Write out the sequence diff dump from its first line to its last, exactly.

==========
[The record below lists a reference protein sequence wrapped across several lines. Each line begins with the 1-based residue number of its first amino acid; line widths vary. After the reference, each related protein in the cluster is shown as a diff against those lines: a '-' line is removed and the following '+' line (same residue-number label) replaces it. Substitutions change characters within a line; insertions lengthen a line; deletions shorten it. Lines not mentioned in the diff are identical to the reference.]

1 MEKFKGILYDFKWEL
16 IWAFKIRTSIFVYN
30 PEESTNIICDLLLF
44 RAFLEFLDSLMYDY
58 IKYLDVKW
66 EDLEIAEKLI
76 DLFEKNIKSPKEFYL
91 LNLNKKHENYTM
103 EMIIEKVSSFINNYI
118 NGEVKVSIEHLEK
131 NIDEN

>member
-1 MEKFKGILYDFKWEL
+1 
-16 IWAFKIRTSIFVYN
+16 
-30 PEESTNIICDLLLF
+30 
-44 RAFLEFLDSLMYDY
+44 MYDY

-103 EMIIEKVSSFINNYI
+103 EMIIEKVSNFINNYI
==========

[The record below lists a reference protein sequence wrapped across several lines. Each line begins with the 1-based residue number of its first amino acid; line widths vary. After the reference, each related protein in the cluster is shown as a diff against those lines: a '-' line is removed and the following '+' line (same residue-number label) replaces it. Substitutions change characters within a line; insertions lengthen a line; deletions shorten it. Lines not mentioned in the diff are identical to the reference.]

1 MEKFKGILYDFKWEL
16 IWAFKIRTSIFVYN
30 PEESTNIICDLLLF
44 RAFLEFLDSLMYDY
58 IKYLDVKW
66 EDLEIAEKLI
76 DLFEKNIKSPKEFYL
91 LNLNKKHENYTM
103 EMIIEKVSSFINNYI
118 NGEVKVSIEHLEK
131 NIDEN

>member
-1 MEKFKGILYDFKWEL
+1 
-16 IWAFKIRTSIFVYN
+16 
-30 PEESTNIICDLLLF
+30 
-44 RAFLEFLDSLMYDY
+44 MYDY

-103 EMIIEKVSSFINNYI
+103 EMIIEKVSNFINNYI